Ultimately, countries with significant current account surpluses (such as Germany, Japan and China) remain exposed in the event of rising trade tensions. This is especially the case for the Eurozone as the region has used its current account surplus as a means of financing its significant underlying problems. Now that current account deficit countries are rebelling against the status quo, expect increasing tensions to weigh on the euro.
Speculator positioning points to a neutral outlook
Beyond weakening growth and underlying economic issues, the euro can also fall much further based on trends in speculator positioning. Every week, the U.S. CFTC publishes the Commitments of Traders Report illustrating how speculators are positioned in futures and options exchanges. A historical overview of speculator positioning in euro futures and options is shown below:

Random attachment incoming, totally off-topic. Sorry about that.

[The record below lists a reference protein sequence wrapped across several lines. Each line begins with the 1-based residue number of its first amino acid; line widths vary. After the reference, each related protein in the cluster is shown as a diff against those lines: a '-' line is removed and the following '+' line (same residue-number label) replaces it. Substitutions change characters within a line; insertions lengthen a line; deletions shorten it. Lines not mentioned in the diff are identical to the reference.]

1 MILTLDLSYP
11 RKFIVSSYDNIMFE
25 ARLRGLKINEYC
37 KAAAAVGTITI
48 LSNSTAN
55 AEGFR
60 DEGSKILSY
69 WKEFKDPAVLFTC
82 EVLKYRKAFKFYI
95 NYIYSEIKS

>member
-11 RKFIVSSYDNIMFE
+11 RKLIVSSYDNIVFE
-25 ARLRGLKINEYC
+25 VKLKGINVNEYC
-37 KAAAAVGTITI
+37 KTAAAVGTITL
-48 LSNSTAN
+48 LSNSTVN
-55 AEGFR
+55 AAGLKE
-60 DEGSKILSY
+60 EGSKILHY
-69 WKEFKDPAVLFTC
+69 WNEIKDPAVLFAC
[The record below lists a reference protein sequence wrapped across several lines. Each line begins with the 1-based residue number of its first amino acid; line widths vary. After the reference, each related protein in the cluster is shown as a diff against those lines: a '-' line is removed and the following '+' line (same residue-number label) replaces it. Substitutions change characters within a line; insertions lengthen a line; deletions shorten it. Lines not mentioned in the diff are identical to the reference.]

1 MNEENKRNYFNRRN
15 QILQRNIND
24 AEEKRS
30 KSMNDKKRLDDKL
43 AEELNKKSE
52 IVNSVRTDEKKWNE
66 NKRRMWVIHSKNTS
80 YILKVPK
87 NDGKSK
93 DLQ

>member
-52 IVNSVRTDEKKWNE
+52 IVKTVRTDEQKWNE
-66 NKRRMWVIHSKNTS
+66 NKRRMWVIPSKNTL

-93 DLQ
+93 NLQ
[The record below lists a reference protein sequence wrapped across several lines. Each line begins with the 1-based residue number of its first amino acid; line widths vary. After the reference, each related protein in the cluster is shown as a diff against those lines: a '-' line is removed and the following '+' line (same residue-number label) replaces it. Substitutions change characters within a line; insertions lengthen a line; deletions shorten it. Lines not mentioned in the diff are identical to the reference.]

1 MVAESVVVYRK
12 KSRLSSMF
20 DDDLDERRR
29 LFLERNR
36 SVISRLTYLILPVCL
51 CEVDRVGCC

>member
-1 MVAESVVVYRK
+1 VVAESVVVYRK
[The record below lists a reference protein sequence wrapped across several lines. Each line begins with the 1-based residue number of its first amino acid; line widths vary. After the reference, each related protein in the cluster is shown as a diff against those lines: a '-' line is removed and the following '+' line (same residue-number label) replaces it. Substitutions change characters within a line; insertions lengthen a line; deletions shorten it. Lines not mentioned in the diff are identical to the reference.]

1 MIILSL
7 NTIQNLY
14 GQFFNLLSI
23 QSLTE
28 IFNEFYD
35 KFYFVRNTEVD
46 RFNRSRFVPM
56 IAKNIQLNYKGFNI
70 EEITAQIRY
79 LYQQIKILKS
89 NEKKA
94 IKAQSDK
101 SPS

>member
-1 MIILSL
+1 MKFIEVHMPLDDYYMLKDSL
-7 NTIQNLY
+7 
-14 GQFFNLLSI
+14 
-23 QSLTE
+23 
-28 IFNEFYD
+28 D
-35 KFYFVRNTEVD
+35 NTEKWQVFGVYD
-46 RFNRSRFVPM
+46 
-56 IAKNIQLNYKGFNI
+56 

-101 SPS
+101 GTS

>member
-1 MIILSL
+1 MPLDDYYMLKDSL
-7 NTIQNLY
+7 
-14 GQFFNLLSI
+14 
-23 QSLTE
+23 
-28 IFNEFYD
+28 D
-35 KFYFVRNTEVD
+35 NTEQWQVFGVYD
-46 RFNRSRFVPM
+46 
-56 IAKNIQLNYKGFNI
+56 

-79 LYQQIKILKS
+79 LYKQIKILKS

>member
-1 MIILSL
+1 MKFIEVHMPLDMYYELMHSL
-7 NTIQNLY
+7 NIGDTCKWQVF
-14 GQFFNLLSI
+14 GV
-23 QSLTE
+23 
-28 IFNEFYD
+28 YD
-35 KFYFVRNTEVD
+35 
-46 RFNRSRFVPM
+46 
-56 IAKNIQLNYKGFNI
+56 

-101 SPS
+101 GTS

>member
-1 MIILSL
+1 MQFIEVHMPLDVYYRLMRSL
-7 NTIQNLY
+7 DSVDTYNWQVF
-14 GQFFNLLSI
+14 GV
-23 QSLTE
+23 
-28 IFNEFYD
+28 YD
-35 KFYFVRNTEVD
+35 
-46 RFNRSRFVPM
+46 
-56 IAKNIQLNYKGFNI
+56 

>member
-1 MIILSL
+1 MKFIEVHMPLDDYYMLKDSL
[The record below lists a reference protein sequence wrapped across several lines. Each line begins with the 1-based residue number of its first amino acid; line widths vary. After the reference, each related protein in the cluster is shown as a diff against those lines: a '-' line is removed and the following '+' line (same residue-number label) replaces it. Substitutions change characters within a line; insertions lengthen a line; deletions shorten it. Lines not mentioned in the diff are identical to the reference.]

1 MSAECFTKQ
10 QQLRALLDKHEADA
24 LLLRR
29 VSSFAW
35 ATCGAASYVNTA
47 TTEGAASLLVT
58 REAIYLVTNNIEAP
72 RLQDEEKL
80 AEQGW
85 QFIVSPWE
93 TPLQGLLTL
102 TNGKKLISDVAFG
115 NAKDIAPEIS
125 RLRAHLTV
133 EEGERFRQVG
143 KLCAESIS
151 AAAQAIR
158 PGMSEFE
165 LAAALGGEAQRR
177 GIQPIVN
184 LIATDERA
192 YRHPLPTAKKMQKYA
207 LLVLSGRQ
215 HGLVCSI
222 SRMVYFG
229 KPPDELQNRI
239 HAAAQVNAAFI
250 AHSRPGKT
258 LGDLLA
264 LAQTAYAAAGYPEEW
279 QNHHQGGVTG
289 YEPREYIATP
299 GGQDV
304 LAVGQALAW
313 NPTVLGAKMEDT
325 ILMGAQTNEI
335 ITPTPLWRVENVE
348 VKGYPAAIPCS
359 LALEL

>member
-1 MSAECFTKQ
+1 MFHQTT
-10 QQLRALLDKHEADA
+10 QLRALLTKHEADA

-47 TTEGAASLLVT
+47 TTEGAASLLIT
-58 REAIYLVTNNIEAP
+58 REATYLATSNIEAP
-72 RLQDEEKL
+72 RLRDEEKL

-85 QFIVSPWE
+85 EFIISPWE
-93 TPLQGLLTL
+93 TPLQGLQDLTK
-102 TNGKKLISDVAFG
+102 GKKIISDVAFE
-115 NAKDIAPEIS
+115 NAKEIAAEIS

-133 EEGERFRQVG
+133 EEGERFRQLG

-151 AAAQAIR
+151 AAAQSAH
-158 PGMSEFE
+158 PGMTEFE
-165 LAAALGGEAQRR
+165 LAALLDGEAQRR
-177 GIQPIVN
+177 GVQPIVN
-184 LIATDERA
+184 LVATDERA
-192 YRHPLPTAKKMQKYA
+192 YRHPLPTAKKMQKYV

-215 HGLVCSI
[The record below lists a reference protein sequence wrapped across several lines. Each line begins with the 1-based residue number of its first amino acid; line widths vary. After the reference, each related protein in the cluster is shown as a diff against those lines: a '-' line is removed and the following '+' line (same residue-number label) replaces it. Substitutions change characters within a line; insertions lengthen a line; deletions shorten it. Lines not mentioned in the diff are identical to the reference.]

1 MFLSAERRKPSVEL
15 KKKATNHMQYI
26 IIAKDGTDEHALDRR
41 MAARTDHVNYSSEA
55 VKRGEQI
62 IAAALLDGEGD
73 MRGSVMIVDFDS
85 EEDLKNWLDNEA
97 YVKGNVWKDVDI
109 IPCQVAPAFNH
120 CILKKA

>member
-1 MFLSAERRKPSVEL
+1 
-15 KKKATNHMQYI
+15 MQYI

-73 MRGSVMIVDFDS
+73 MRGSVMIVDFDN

Euro speculators remain in neutral
After speculators built up the all-time largest net long position in the euro in early 2018 (almost 150,000 contracts net long), speculators have reduced their long positions significantly since that time. Looking at recent history, speculators were short the euro to the tune of more than 200,000 contracts in early 2015. As recently as late 2016, speculators were short the currency by almost 150,000 contracts. If history is any guide, speculator positions have room to fall much further. In other words, the current speculator net position is no obstacle for further euro weakness.
As growth reverses course, markets discover what’s hidden underneath
As the Warren Buffet saying goes: “Only when the tide goes out do you discover who's been swimming naked.” Now that the tide is going out, euro traders are about to discover the true extent of the Eurozone’s underlying problems. While we are not forecasting an imminent recession, the region’s weak fundamentals mean that the sell-off can worsen significantly. For now, the sell-off hitting Italian financial markets is an early warning sign of what may be coming.
For traders looking to enter euro short positions, we recommend entering the trade at the top-end of our EUR/USD trading range, updated daily on our website.